But at the same time it is also a reality that some amount of impatience is always good specially towards perpetuated wrongs, false commitments,unsympathetic approach , carelessness, and bad governance.
I appreciate your comment. I agree that people become impatient about end result and they want to achieve it by anymeans. Instead, when one is impatient about effort, it definitely yields good outcome. So, impatience for good cause with better effort is always good and harmless.
I have been an impatient and sometimes intimidating person, Again, it’s a trait that I will see if I am able to use in a positive way. I am trying to think what has to go with impatience, so I can remind myself. Here is my attempt:
1. Empathy for the unique people involved. Know whom I am being impatient in front of.
2. Self-Awareness and Reflection to see how I am coming across
3. Shared vision so people see that I am going where they are going
4. Humility to welcome feedback and improve
5. Engagement and Authenticity that shows that I genuinely care.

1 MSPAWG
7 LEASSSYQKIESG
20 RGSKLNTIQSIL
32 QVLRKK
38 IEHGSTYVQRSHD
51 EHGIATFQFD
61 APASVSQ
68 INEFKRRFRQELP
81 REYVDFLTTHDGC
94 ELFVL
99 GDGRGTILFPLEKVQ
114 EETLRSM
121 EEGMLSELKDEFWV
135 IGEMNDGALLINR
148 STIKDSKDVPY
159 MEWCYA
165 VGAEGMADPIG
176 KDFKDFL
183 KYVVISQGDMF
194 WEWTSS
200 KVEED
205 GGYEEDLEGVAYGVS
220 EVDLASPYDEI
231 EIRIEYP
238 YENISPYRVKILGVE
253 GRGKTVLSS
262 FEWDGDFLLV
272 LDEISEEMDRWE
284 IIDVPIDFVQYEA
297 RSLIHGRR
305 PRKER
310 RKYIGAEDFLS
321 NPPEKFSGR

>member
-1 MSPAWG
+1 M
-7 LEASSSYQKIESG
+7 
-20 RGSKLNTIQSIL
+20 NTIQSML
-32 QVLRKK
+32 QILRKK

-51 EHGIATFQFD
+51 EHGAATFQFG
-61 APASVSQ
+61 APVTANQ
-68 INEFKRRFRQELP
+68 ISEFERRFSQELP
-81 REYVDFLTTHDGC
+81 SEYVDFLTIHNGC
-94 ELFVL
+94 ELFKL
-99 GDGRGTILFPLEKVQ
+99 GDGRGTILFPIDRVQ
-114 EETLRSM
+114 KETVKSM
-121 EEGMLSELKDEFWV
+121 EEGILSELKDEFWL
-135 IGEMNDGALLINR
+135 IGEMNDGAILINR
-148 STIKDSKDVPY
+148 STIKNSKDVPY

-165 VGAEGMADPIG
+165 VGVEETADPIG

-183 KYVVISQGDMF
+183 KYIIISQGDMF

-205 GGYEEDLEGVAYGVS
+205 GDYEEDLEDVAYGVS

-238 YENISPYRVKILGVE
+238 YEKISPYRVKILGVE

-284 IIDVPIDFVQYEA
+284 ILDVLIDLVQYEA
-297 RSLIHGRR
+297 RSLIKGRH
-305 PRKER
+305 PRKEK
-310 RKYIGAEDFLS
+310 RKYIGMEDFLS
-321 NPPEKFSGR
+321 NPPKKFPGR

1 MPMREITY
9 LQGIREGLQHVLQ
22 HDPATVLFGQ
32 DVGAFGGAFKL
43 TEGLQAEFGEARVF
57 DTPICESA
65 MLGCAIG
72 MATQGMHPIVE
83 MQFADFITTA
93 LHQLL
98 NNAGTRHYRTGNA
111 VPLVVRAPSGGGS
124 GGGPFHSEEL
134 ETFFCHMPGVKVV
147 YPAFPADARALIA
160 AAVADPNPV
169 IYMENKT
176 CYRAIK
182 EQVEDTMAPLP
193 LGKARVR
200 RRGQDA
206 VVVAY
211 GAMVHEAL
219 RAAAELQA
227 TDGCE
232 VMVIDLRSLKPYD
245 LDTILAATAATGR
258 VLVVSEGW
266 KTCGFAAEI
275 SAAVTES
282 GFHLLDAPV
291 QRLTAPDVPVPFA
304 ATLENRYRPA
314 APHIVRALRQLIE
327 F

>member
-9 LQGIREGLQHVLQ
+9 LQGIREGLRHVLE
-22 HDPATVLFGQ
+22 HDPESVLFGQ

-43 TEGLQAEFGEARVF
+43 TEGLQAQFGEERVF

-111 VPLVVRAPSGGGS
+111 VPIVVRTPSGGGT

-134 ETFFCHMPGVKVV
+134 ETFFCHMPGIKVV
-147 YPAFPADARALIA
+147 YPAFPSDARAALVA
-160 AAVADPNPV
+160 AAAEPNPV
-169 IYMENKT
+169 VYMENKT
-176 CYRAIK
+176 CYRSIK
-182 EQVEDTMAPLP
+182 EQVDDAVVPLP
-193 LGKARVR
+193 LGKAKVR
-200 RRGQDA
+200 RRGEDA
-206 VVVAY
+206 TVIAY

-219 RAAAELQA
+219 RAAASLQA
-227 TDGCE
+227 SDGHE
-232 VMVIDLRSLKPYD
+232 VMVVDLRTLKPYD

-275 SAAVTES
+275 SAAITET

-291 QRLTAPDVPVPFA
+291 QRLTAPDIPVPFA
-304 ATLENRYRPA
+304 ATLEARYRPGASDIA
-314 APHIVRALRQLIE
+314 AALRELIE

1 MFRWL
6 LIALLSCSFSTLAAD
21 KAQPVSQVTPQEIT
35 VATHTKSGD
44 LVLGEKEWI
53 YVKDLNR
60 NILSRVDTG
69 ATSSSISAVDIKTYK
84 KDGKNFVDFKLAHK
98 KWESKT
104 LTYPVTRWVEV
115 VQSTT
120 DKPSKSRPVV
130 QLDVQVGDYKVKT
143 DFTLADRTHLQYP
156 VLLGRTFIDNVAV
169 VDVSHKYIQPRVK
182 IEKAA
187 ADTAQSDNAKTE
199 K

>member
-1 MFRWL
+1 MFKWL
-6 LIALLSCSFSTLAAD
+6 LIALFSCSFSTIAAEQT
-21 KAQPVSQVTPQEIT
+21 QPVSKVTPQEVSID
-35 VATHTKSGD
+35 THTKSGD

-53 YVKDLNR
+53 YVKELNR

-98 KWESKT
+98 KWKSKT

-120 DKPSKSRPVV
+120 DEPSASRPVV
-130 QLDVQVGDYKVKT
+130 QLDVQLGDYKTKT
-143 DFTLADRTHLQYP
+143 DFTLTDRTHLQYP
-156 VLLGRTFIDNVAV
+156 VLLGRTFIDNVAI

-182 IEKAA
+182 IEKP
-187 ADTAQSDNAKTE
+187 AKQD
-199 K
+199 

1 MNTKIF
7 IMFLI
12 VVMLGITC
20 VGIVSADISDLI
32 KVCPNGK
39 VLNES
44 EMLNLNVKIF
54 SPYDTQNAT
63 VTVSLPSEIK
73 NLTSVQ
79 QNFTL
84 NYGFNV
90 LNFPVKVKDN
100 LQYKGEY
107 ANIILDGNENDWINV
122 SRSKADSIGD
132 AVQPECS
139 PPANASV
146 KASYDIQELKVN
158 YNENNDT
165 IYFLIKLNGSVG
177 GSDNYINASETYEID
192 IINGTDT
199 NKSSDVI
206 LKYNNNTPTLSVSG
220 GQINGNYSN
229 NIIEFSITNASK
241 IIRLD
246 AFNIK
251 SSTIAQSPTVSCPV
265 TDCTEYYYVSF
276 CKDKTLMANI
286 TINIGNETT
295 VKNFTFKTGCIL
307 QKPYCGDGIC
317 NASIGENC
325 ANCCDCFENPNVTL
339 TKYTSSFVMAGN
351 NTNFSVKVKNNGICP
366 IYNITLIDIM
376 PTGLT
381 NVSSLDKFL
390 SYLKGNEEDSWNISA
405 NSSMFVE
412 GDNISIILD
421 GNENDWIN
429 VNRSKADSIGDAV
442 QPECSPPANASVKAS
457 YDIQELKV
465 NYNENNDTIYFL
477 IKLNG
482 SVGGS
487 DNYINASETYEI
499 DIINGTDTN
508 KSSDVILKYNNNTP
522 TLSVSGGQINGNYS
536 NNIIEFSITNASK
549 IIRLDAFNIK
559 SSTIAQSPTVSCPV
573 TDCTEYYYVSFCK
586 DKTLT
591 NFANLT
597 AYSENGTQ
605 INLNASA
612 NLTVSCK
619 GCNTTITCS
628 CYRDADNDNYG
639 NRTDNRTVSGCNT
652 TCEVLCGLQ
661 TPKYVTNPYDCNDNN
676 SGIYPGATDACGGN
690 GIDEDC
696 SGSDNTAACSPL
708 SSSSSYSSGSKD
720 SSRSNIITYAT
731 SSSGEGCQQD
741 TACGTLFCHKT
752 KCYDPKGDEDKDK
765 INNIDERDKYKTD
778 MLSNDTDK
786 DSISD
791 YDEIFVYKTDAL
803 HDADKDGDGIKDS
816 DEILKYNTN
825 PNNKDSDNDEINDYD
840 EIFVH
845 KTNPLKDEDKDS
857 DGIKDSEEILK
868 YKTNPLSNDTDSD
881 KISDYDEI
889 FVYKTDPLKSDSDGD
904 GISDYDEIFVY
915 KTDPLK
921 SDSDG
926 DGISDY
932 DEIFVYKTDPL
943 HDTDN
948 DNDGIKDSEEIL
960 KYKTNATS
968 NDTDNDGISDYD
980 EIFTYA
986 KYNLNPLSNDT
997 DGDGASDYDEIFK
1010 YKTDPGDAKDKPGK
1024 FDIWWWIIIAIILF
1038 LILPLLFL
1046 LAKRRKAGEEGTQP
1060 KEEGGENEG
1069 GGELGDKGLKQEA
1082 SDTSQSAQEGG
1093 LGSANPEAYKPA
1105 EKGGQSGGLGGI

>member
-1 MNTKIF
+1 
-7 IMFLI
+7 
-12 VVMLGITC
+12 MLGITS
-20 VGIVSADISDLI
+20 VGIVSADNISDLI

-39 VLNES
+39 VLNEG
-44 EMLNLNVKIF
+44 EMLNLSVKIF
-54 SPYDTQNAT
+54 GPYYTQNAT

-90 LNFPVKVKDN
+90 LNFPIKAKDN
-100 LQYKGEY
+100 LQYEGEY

I’m sure there are more. Anyone?
Being impatient can be good or bad… I have a very driven personality that has helped me amazing through the hardest times in my life. I have always had a hunger for growth and improvement. It has helped me progress in life. They say your strengths can be your weaknesses as well, which is true. By being impatient I sometimes end up emotionally overwhelmed because I want to grow in areas that are a bit slow. For example a year and a half ago I was paralyzed from neck down… I am able to walk and drive now thank God… I have a major hunger and desire to get better no matter what.. The problem however is that the accident damaged my nerve system. Nerves take a long time to heal. It is not break a leg and recover in six weeks, but years. I have been in this process for a year and a half now and I am driven, but I am impatient with the progress. My life progression and growth has slowed down tremendously and I have no controloover which can frustrate me. I have to back up and readjust to the reality sometimes that this is going to take some time. I still try to grow but have only so much energy to focus and grow. In other words the energy I have is focused on getting better. I am still trying to grow personally but my life growth has slowed down because of the accident. All I can do is keep moving forward and keeping the faith. I might be impatient, but I don’t believe I would be walking todayif I wwasn’t nor would I be as far as I am in recovery of the accident. So be impatient has it’s pros and cons.